Bihari groups demand voting right as citizens
Speakers at a community consultation demanded voting rights and national identity cards for the camp based Urdu speaking community in Bangladesh. They observed that the 160,000 Urdu speaking people languishing in 116 settlements in different parts of the country are citizens of Bangladesh and should enjoy all basic rights including that of voting.
The consultation on Voter List and National ID Card: Inclusion of Camp Based Urdu-speaking Community was held at the National Press Club in the city on Tuesday. The programme was organised by the Refugee and Migratory Movements Research Unit (RMMRU) of Dhaka University under the aegis of the Development Research Centre on Migration, Globalisation and Poverty. It was moderated by Dr. C. R. Abrar, Professor at the Dept. of International Relations, University of Dhaka and Coordinator, RMMRU and was attended by representatives of nine camp based Bihari organisations including those from Mymensingh, Syedpur, Khulna and Chittagong.
In his introductory statement, Dr. Abrar observed that a growing number of the younger generation of the camp dwelling Biharis now consider themselves to be Bangladeshis and their eligibility under the laws of citizenship of Bangladesh has been further cemented by pronouncements of the higher judiciary in their favour. He regretted that in practice, however, very little has changed and effective citizenship rights have never been realised. Dr. Abrar noted that if the members of the community are not included in the national identity card scheme, they will miss out from whatever little livelihood opportunities that exist for them now.
Ahmed Ilias, Executive Director, Al-Falah Bangladesh, an NGO working for the social and economic rehabilitation of the Urdu speaking people in Bangladesh stated that the National Election Commission should take note of the High Court's judgement and take necessary steps to enroll camp dwellers as voters.
Md. Ashraful Huq Babu of Shamsul Haque Foundation said that if any Urdu speaking person does not want to stay in Bangladesh, that person has every right to go any other country of his/her choice but it would not affect the right of other members of that community to get enrolled in the voter list as citizens.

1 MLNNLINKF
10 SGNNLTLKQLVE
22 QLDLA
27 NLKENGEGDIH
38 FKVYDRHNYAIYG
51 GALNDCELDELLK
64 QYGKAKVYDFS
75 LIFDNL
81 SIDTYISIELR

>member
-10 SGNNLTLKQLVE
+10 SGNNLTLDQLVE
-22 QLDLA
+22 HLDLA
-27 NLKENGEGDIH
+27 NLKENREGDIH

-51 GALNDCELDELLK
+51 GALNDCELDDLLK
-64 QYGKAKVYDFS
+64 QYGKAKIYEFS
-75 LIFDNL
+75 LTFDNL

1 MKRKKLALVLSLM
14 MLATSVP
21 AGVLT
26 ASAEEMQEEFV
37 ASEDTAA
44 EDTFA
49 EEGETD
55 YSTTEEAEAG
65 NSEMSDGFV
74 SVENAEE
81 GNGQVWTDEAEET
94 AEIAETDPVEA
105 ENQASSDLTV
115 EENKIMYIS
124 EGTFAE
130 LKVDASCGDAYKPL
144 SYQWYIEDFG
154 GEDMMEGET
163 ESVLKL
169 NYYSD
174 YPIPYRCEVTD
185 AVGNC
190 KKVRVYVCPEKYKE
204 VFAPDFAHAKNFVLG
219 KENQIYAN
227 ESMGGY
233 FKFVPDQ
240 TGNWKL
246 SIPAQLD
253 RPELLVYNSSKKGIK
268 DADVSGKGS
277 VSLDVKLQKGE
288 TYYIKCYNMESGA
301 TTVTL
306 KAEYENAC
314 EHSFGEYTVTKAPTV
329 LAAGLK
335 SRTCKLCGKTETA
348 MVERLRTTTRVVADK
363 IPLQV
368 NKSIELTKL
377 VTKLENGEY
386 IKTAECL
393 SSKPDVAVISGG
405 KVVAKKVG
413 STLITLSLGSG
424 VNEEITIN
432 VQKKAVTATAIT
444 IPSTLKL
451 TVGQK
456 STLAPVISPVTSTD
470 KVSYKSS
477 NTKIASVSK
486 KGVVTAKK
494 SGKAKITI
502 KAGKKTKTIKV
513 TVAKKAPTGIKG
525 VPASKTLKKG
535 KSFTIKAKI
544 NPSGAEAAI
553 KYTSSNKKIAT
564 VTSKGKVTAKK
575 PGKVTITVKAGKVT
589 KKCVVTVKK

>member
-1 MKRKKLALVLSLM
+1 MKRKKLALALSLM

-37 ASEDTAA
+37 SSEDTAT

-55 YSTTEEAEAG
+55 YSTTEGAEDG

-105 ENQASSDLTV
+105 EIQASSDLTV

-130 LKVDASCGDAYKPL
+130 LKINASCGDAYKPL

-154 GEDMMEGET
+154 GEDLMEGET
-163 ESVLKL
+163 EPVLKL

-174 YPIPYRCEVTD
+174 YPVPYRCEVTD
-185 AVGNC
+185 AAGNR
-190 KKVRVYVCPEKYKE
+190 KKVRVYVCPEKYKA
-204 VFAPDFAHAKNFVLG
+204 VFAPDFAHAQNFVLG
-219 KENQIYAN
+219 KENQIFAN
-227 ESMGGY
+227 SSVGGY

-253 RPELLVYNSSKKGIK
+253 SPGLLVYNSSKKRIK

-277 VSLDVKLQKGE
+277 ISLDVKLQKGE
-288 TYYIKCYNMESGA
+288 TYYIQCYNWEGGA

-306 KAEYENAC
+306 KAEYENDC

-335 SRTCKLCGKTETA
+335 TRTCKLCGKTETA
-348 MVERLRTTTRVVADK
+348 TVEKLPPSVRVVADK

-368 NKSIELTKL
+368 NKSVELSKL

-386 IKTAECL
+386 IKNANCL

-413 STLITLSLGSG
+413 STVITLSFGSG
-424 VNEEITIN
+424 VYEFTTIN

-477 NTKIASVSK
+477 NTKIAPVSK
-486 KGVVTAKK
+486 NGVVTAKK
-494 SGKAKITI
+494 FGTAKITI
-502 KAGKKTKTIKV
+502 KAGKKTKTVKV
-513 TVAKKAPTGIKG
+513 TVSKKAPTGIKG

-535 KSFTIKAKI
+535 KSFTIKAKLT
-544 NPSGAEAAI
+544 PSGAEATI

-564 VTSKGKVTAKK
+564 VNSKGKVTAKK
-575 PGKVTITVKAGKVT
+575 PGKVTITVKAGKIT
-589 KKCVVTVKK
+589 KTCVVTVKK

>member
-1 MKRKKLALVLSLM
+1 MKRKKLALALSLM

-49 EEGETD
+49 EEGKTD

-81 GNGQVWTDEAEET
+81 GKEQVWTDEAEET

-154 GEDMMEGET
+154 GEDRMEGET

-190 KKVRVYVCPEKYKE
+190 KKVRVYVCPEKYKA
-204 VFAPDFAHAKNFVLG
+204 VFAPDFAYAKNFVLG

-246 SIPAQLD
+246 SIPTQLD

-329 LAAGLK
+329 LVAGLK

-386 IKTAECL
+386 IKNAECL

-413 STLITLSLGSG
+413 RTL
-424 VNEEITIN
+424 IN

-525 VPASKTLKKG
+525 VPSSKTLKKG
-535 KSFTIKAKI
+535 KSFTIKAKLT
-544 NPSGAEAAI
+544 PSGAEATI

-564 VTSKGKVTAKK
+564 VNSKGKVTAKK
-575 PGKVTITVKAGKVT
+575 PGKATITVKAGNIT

Mohammad Hasan of Association of Young Generation of Urdu-Speaking Community stated that the non-inclusion in the national identity card scheme will have serious humanitarian repercussions for the community.
Shahid Ali Bablu and Sadaqat Khan of Stranded Pakistani Youth Rehabilitation Movement lauded the effort of the current caretaker government in ensuring the voting right of the indigenous people, residents of enclaves and members of diaspora groups. They urged that the government should consider according voting rights to the camp based Bihari community in the same spirit.
Mohammad Moshtaque of Bihari Welfare Mission drew attention to the fact that ICRC form that Biharis had filled up in the early 1970s did not accord right to repatriation to Pakistan and that the final acceptance of option rested with respective governments.
Among others, Ejaz Ahmed Siddiqui of Bangladesh Mohajir Welfare and Development Centre, M. Firoz Khan of Anjuman-e-Ittehad, Mymensingh, S. M. Salim of Al-Hera, Khulna, M. Z. Azam, of Bangladesh Non-local Welfare and Development Organisation, Chittagong and Mohammad Khaled of AYGUSC spoke on the occasion.